In the Trips Settings, Kayak provides helpful instructions on how to establish a feed with a traveller’s calendar. Within a couple of minutes, the Calendar app on both my iPad and iPhone is fully populated with all my bookings and key details. For example, with the contact information associated with an apartment booking included, I can visit the website to confirm amenities or contact the host on arrival – all from within the Calendar or Kayak apps.
Kayak’s email alert feature is very efficient. The 24-hour check-in alert is a timely reminder to check in, select a seat (or confirm seat selection) and obtain a boarding pass. It provides a very handy direct link to the airline’s web check-in page to do so.
The flight delay alert not only keeps me updated on possible flight delays, but the email notification includes helpful information. For example, prior to leaving my Dead Sea hotel for the 45-minute drive to the airport in Amman, I had several hours’ notice of an expected delay of my flight to Istanbul. The email contained my flight number, booking confirmation number, revised flight details and the contact telephone number for Royal Jordanian Airlines that I could call from within the email. To obtain this service with TripIt, I would need to upgrade to TripIt Pro that comes with an annual fee of $49.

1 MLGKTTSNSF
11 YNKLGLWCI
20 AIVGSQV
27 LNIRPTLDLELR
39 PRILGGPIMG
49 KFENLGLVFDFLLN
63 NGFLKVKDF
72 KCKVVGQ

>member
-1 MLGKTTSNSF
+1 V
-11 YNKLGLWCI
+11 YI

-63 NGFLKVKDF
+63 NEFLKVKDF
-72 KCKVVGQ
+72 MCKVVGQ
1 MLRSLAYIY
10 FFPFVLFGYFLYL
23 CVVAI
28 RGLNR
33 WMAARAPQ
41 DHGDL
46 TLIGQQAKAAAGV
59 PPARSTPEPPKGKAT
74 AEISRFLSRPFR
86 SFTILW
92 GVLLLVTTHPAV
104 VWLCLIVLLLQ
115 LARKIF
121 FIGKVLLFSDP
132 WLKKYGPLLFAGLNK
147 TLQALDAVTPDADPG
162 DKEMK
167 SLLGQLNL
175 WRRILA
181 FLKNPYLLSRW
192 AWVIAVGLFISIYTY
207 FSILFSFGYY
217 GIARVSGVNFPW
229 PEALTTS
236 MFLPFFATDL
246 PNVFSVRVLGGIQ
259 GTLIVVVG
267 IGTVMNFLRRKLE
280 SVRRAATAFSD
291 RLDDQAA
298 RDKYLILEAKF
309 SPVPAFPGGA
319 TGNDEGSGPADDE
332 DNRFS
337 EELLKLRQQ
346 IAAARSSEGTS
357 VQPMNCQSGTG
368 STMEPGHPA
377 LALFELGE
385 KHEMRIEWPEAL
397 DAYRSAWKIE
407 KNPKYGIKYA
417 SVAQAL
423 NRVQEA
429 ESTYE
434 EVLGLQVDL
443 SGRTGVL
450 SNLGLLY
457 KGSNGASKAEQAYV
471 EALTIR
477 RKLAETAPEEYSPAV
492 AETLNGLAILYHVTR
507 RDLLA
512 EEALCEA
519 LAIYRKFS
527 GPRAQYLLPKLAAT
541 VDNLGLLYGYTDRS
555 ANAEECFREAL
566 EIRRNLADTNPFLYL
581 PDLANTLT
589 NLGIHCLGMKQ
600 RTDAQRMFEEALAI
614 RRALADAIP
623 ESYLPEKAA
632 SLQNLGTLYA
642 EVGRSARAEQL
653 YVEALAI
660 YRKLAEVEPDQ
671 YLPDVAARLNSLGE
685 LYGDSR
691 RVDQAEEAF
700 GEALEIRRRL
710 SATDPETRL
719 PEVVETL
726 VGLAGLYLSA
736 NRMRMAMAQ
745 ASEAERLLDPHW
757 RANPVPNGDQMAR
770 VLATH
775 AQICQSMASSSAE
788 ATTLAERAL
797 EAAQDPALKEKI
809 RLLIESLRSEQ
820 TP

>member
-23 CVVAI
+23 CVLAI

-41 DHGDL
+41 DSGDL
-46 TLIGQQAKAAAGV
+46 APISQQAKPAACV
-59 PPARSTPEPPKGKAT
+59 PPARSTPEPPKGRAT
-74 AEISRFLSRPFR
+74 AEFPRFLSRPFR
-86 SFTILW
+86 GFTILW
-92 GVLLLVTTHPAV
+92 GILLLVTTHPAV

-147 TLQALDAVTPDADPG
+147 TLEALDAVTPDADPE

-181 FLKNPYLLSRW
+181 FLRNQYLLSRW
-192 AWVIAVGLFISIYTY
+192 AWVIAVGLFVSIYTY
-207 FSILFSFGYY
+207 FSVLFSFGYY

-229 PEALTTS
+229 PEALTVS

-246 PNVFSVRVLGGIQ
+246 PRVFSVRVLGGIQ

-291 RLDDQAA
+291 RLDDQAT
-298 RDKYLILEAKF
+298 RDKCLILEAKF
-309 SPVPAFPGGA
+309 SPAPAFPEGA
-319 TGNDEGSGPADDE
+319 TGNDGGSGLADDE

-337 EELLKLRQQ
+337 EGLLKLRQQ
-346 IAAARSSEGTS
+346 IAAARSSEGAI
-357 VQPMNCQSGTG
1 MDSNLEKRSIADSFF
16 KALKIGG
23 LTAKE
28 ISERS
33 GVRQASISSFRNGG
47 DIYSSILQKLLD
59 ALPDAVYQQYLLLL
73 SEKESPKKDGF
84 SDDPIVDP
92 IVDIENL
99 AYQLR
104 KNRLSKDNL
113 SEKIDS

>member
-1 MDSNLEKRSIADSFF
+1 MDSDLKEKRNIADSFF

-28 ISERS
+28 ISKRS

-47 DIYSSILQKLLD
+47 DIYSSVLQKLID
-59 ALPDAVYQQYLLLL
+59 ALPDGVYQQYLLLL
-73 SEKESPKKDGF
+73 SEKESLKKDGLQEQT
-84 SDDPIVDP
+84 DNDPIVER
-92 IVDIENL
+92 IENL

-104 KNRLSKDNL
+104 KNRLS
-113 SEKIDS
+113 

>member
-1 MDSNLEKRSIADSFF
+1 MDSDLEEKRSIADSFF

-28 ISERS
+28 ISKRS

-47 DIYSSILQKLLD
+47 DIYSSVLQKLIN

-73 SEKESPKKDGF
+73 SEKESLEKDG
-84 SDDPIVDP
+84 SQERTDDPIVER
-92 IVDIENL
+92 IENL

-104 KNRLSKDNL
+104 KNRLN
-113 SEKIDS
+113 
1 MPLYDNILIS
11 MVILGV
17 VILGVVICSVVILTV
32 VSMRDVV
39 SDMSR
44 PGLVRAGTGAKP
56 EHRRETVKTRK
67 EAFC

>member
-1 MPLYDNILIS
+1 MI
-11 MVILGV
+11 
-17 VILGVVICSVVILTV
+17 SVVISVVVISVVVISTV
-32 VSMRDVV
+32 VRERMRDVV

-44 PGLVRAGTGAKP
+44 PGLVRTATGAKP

Another convenient feature is the email alert advising me of terminal and gate numbers (including changes) of connecting flights. Before disembarking, I know where I’m headed, which is especially useful with tight connecting times. Again, this service with TripIt would require an upgrade to TripIt Pro.
“My Trips” allows me to automatically share any new trips with a designated person or people. When sharing my itinerary with others, I can keep parts of my trip private. This feature is especially useful when planning a trip with travel mates, or when visiting someone who could benefit from knowing my travel plans.
A fantastic feature I really appreciate is Kayak’s ability to save the original email and attachment of each booking. With Kayak, I always have a digital copy of the documentation confirming the booking. This is especially useful when I need to reacquaint myself with details of a booking, or for verification purposes when communicating with the service provider. While I keep copies of these bookings in my email system and Dropbox folder, it’s a helpful timesaver to be able to quickly access them from within the itinerary management app.